As I should have stated in my original post, these are only my opinions. I got my amateur license in 1970 and since around that time have been studying and working full time in electronic communications.

The original poster was looking for candidates to equip friends/neighbors with in an emergency. I suggested considering the BF-888 because it is even less expensive than the blister pack radios and has a detachable antenna which can be swapped out for much better antennas which are readily available and it's I/O ports are Kenwood compatible. If you want to by 10 Japanese radios to hand out like candy in an emergency (like Yaesu, Icom, or Kenwood) then go for it.

I'm not sure your post was responsive to the OP and the reason for the thread. Actually there are no BF-888 radios that put out close to 5 watts of energy rather than their rated 3 Watts. It might surprise you to note that amateurs have reported successful Earth Moon Earth (EME) communications by bouncing as little as a 25 Watt signal off the surface of the moon (nearly 500,000 miles round trip)

As far as spread spectrum, there have been measured harmonics on a lot of Chinese radios, but I haven't seen any data on the BF-888. On the UV5r radios, the harmonics have been demonstrated to be beyond FCC allowable limits, but the levels are still low enough that the energy wasted in those harmonics is negligible. Due to a phenomenon called FM capture, the strongest signal on a given frequency will completely replace other signals. This is one reason FM is such a low noise environment. Low level harmonic noises coming from one FM transceiver should not be enough to interfere with other users on different frequencies.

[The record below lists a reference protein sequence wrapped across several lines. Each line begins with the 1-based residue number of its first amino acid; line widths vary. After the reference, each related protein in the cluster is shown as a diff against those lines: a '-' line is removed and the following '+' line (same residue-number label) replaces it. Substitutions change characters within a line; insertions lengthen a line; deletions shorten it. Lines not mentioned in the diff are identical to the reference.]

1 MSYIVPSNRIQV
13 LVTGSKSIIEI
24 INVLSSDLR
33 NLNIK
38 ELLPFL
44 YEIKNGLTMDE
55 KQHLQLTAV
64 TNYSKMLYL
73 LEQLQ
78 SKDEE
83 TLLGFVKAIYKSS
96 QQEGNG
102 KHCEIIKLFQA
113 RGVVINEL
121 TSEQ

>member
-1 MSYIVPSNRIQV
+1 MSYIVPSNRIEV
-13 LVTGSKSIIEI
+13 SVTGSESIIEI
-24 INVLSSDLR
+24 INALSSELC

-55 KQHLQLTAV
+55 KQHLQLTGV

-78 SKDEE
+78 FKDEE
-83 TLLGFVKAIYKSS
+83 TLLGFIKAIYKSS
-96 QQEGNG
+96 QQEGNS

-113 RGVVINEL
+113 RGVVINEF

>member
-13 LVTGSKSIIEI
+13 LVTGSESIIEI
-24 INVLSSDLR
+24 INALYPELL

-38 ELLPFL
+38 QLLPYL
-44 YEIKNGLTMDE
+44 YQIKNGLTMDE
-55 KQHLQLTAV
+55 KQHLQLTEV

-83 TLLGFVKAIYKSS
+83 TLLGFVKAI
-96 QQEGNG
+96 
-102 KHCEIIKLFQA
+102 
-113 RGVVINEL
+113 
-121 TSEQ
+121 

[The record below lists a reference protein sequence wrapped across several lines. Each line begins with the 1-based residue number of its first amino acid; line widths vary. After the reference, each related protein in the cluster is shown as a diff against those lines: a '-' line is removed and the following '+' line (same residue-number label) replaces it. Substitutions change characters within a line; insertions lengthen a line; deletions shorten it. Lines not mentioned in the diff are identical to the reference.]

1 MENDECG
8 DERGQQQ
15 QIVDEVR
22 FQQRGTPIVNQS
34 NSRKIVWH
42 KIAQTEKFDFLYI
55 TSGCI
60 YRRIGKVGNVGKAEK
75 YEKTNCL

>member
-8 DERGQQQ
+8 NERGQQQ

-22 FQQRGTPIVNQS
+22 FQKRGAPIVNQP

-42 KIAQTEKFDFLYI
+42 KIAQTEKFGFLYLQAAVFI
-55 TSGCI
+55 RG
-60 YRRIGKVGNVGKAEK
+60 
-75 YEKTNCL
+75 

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Very familiar with the 888's and what they are capable of. We use them in our All-Star nodes. My buddy who runs our county radio department came up with the design. We strip the RF boards out of them, pull the final so it only runs on the pre driver (although if you're not familiar with All-Star this is all Greek to you). Might surprise you to know I was working VHF meteor scatter last weekend with 1 watt. You probably also know then that since the FCC halted the importation of those radios till they met compliance, programing them anywhere you like in the UHF band doesn't work any longer.

As to the 5 watts, here are the specs from the manual:
1630031631343.png

I've been licensed since 1989 and hold an Extra Class license, so you can reign in the condescension. Maybe we'll catch you on All-Star, or P25, or DMR, or C4FM, or 2m SSB, or HF sometime. I like to hang in the Novice sub bands and help the new guys out who actually want to learn code. They make for good QSO's and I'm not so full of myself that I mind having a leisurely 5wpm QSO. But the bottom line, BaoFengs are cheap pieces of junk that **** up the local repeaters with their spurs, dead audio, and roger beeps. They are fun in the trap though.

73